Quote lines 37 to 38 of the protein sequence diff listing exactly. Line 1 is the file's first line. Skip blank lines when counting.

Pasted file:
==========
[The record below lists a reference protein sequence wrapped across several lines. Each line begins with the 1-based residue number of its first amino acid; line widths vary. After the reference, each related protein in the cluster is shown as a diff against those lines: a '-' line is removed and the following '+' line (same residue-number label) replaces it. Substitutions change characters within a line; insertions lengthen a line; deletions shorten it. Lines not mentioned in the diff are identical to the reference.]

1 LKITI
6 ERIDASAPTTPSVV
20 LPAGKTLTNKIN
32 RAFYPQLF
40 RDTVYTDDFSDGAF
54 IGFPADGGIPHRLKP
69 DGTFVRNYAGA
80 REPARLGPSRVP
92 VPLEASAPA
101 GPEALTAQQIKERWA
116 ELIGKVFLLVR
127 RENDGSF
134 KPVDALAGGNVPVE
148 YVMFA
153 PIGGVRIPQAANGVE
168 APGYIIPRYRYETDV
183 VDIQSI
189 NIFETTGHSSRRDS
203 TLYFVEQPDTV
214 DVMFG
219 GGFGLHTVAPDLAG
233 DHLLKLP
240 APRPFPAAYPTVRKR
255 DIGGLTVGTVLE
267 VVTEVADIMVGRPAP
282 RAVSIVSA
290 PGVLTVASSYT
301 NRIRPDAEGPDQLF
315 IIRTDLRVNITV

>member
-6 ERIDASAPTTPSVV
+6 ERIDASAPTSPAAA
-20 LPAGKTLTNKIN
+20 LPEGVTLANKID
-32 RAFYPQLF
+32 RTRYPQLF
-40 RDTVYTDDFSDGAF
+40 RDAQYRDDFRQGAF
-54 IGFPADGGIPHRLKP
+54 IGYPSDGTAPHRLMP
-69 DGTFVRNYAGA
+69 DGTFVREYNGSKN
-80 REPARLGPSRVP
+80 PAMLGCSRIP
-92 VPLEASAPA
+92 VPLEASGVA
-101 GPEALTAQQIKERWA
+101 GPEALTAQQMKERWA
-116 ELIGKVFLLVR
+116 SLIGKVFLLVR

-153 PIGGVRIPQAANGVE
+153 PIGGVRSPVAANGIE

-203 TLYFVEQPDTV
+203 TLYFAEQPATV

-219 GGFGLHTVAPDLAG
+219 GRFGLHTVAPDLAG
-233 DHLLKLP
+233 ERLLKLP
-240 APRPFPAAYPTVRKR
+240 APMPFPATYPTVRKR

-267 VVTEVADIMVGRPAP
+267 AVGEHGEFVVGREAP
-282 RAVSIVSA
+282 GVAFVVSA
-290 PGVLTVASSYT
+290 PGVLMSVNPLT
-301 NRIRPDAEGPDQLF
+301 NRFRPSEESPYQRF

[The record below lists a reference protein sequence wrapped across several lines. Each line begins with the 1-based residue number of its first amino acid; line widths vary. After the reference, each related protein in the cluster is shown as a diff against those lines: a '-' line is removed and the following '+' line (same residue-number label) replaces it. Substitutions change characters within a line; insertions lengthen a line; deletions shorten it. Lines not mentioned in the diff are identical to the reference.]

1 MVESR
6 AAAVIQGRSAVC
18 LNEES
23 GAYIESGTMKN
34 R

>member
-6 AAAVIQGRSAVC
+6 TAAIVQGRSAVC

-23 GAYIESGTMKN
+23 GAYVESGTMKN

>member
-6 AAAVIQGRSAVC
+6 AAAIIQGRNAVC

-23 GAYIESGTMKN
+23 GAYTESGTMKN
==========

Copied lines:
+32 RTRYPQLF
-40 RDTVYTDDFSDGAF